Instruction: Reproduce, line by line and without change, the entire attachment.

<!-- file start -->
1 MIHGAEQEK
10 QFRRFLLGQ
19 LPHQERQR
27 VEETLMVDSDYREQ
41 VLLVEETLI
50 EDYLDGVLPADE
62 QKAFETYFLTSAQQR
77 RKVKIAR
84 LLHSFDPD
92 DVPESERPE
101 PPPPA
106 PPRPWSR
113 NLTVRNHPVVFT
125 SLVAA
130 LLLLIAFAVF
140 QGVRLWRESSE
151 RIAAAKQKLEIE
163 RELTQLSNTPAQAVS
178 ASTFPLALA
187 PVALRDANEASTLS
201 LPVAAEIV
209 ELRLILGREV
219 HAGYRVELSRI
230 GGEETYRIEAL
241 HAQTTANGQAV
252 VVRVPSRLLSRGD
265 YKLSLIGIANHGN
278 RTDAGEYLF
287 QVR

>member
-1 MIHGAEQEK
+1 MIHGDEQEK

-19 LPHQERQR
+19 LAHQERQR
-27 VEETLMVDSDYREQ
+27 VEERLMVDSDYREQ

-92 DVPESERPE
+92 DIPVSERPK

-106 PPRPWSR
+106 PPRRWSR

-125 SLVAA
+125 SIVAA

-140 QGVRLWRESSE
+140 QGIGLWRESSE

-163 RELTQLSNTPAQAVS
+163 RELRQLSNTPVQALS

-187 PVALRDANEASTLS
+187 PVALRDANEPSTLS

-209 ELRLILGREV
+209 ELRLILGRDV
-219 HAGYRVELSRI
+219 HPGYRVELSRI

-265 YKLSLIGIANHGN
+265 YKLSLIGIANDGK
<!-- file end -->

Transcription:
1 MIHGAEQEK
10 QFRRFLLGQ
19 LPHQERQR
27 VEETLMVDSDYREQ
41 VLLVEETLI
50 EDYLDGVLPADE
62 QKAFETYFLTSAQQR
77 RKVKIAR
84 LLHSFDPD
92 DVPESERPE
101 PPPPA
106 PPRPWSR
113 NLTVRNHPVVFT
125 SLVAA
130 LLLLIAFAVF
140 QGVRLWRESSE
151 RIAAAKQKLEIE
163 RELTQLSNTPAQAVS
178 ASTFPLALA
187 PVALRDANEASTLS
201 LPVAAEIV
209 ELRLILGREV
219 HAGYRVELSRI
230 GGEETYRIEAL
241 HAQTTANGQAV
252 VVRVPSRLLSRGD
265 YKLSLIGIANHGN
278 RTDAGEYLF
287 QVR

>member
-1 MIHGAEQEK
+1 MIHGDEQEK

-19 LPHQERQR
+19 LAHQERQR
-27 VEETLMVDSDYREQ
+27 VEERLMVDSDYREQ

-92 DVPESERPE
+92 DIPVSERPK

-106 PPRPWSR
+106 PPRRWSR

-125 SLVAA
+125 SIVAA

-140 QGVRLWRESSE
+140 QGIGLWRESSE

-163 RELTQLSNTPAQAVS
+163 RELRQLSNTPVQALS

-187 PVALRDANEASTLS
+187 PVALRDANEPSTLS

-209 ELRLILGREV
+209 ELRLILGRDV
-219 HAGYRVELSRI
+219 HPGYRVELSRI

-265 YKLSLIGIANHGN
+265 YKLSLIGIANDGK